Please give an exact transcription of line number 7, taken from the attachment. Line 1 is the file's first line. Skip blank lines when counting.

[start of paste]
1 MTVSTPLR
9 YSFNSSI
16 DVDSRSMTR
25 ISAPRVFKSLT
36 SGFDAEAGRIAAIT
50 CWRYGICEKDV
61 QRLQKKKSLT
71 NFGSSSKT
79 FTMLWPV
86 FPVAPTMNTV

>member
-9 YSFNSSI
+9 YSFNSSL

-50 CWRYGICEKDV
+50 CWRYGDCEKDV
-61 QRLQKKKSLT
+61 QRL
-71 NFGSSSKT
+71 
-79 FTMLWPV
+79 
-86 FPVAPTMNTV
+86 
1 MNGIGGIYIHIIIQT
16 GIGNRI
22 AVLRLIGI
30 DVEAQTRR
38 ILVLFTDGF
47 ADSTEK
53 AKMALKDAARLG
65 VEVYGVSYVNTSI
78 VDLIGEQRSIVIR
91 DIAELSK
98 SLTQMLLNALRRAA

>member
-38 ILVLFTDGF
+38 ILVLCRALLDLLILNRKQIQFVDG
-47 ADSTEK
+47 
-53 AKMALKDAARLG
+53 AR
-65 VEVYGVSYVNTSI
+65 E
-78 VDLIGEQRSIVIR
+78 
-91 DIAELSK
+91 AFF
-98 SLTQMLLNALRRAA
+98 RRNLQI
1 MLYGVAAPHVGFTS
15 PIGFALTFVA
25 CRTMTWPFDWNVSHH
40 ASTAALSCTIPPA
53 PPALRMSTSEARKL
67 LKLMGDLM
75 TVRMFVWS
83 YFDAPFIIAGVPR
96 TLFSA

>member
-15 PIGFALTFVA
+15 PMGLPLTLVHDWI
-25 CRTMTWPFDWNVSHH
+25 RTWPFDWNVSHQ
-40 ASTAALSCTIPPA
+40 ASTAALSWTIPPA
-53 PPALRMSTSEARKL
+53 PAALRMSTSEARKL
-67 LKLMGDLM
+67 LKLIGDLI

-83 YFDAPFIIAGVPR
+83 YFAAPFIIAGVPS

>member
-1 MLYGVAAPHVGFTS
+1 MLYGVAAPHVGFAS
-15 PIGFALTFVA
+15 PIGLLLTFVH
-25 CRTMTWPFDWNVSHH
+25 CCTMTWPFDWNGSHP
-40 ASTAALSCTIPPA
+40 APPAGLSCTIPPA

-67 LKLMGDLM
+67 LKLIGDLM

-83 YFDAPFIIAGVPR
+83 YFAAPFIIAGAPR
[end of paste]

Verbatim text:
61 QRLQKKKSLT